|1496||First||Jun 2017||Plant Biosecurity and Product Integrity|
Cereal cyst nematodes (Heterodera avenae [exotic strains], H. filipjevi and H. latipons) are exotic plant pests not present in Australia. These nematodes are a serious threat to Australia’s grain industry.
Cereal cyst nematodes are plant-parasitic nematodes that are major pests of grain crops. Young cereal cyst nematodes infest the roots of grain crops while the adult female cereal cyst nematodes become egg filled cysts. Annual wheat losses from endemic cereal cyst nematodes in Australia have been estimated at $A70 million a year.
Cereal cyst nematodes (Heterodera avenae [exotic strains], H. filipjevi and H. latipons) are not notifiable plant pests in NSW.
However, if you suspect cereal cyst nematodes:
A full list of notifiable plant pests and diseases can be found in Schedule 2 of the NSW Biosecurity Act 2015.
Cereal cyst nematodes are small worms which live on plant roots. The female nematodes look like small, white, lemon-shaped balls sticking out of the root. These pinhead-sized balls are about 1 mm wide. The male nematodes are hard-to-see tiny, threadlike, transparent worms.
Yellowing or stunting of grain plants is an early symptom of cereal cyst nematode infestation (Figure 1).
Infested wheat plants have reddish-yellow leaves with thin, narrow leaf blades. Poor plant tillering, uneven crop patches, poorly filled grain heads and early plant death are other above-ground signs of crop infestation.
Cereal cyst nematodes cause elongation of the main plant roots, bunched rootlet tips and “knotted” lateral roots in wheat and barley crops (Figure 2). Infested oat plant roots appear swollen and “ropey.”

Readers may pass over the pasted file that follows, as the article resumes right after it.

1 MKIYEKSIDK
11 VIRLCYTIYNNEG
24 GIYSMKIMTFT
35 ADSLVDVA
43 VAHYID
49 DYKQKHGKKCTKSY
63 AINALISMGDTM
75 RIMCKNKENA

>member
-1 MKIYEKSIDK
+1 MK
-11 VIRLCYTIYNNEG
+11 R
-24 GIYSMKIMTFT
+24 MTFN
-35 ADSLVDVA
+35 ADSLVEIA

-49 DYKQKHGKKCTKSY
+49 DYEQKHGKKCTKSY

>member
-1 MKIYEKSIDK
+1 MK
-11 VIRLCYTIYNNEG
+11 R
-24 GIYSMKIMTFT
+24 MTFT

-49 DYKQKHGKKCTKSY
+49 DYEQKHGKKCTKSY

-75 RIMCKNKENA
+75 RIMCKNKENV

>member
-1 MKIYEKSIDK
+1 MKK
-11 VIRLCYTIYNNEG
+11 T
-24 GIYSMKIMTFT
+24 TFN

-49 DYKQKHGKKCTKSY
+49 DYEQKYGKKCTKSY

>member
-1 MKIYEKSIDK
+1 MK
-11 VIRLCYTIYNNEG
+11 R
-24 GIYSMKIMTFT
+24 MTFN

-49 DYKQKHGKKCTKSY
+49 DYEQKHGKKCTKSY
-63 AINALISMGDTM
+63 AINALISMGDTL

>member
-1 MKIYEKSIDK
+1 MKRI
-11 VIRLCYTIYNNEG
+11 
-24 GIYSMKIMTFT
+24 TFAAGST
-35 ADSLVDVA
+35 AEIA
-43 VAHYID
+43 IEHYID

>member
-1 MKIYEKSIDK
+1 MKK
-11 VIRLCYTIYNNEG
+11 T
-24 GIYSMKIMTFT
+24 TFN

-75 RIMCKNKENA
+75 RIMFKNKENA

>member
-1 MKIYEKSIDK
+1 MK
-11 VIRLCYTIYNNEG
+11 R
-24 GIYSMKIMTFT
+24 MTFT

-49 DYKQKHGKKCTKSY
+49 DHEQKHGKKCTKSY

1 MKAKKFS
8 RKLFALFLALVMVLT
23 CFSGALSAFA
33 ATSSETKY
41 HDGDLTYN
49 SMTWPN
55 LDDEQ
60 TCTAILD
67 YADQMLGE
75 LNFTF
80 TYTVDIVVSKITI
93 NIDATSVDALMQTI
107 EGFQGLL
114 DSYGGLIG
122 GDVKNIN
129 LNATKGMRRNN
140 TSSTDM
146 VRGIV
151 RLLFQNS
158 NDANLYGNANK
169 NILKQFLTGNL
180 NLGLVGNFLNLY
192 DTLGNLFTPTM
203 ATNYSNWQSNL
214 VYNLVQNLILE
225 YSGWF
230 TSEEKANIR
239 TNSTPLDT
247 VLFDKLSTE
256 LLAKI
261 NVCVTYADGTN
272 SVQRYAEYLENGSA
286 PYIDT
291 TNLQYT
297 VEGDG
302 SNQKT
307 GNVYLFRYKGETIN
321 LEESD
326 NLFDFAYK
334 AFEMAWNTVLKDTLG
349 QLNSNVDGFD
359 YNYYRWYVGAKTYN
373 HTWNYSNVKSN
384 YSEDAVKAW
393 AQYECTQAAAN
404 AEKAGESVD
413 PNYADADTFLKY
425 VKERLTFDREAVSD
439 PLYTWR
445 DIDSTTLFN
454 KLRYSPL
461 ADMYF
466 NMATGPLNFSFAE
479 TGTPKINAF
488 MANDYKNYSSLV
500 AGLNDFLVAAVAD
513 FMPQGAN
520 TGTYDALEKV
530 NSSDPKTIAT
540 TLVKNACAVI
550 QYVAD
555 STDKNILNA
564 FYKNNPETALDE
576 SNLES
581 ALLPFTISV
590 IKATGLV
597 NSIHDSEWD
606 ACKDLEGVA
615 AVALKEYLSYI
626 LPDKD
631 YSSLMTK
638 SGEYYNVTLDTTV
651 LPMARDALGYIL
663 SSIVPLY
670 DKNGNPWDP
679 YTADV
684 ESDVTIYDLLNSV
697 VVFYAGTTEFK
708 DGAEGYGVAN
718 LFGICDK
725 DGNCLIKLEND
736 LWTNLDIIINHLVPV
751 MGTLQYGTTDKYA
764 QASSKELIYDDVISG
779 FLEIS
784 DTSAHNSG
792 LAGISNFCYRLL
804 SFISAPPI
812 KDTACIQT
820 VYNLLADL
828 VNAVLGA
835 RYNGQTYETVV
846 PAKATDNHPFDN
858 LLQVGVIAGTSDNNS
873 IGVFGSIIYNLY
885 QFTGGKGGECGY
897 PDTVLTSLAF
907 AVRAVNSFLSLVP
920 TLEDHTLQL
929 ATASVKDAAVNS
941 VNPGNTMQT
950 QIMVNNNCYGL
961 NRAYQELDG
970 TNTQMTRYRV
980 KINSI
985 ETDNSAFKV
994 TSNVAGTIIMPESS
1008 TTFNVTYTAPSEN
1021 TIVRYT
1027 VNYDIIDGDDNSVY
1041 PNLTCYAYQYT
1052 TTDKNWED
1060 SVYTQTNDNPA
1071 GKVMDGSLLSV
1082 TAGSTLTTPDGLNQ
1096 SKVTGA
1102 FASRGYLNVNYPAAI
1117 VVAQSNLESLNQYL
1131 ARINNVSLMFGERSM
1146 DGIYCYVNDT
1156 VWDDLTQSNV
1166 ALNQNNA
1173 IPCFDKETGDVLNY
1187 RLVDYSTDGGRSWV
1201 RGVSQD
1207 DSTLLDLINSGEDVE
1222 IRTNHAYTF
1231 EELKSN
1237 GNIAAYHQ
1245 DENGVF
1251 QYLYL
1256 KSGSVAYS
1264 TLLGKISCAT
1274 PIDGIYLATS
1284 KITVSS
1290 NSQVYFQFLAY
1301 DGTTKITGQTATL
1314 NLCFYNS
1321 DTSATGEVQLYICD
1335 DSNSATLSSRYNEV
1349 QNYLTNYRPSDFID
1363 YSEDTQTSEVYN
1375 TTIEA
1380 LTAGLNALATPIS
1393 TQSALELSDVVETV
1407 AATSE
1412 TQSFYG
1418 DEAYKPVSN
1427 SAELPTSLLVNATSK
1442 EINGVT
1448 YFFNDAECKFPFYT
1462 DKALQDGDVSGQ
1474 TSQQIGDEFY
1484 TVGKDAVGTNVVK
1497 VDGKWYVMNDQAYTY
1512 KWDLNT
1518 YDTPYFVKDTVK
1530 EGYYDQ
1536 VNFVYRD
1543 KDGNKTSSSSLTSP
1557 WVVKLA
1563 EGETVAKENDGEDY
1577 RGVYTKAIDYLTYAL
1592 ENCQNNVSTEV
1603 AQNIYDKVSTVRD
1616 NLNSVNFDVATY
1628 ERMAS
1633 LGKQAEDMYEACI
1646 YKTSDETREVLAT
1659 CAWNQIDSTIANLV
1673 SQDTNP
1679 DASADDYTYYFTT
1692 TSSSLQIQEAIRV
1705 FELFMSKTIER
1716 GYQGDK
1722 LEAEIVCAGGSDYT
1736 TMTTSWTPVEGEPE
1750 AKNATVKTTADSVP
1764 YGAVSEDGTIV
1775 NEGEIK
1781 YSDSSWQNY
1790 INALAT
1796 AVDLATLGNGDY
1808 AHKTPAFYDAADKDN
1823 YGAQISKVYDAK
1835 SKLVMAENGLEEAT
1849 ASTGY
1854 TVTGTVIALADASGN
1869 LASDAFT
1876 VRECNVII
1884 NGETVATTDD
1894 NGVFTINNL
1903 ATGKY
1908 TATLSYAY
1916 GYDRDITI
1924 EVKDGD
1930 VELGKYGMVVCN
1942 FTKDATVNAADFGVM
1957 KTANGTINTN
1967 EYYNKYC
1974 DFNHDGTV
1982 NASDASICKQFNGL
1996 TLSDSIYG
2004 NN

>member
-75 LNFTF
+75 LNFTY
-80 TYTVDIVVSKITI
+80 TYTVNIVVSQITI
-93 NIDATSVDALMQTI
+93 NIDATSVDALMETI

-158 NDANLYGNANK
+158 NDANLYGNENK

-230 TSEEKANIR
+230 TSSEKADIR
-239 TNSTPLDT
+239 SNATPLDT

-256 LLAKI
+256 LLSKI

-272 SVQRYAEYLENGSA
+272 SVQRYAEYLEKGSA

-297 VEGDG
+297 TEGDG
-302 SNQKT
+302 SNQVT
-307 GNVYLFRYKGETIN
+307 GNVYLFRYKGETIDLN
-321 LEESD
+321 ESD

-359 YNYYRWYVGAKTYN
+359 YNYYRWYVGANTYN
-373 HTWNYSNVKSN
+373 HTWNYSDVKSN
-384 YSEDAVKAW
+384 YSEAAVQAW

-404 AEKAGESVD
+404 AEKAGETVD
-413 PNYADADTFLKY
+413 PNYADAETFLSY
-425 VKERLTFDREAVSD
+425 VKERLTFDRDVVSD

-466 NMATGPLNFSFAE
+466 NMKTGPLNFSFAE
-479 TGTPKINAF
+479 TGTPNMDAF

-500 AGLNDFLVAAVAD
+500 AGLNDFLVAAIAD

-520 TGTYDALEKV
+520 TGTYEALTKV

Cereal cyst nematode infestations may be confirmed by sighting the white female nematodes or brown nematode cysts on plant roots during the growing season. However this identification should be verified by a certified diagnostic nematology laboratory.
The endemic strain of cereal cyst nematode in Australia causes 80% yield losses in grain crops.
Cereal cyst nematodes damage plant roots causing nutrient deficiency symptoms which require extra fertiliser to curb yield losses.
When looking for these pests care needs to be taken as cereal cyst nematode damage can appear similar to the effects of drought stress, nutrient deficiency or herbicide damage.
Cereal cyst nematodes complete one lifecycle every season and each female nematode lays up to 600 eggs.
The cereal cyst nematodes have three lifecycle stages: eggs, juveniles and adults. Juvenile nematodes emerge from the eggs after rain. The juvenile females invade the host plant root tips and establish feeding sites.
The female nematodes swell up and rupture the plant roots as they produce their eggs. When the cereal plant ripens the adult female nematodes die and their egg-filled bodies harden and become nematode cysts.
After the female’s death, the cysts change skin colour from white to brown. The nematode cysts are resistant to dehydration and the eggs inside them can remain viable for up to four years.
The main host plants of cereal cyst nematodes are wheat, barley, oats, rye and triticale. Other hosts include grasses, maize and wild oats.
Cereal cyst nematodes are spread from farm-to-farm in cyst infested soil or plant material by farm machinery, footwear, humans, livestock, vehicles, water and wind. Juvenile nematodes can move through the soil from their eggs to host plants.
Only one strain of the H. avenae cereal cyst nematode is present in Australia. This strain (Ha13) has been recorded in Western Australia, South Australia, Victoria and New South Wales. No other strains of cereal cyst nematode have been found in Australia.
Cereal cyst nematodes are found in many grain growing countries across Africa, Asia, Europe and North America. They are also present in New Zealand.
Put in place biosecurity best practice actions to prevent entry, establishment and spread of pests and diseases: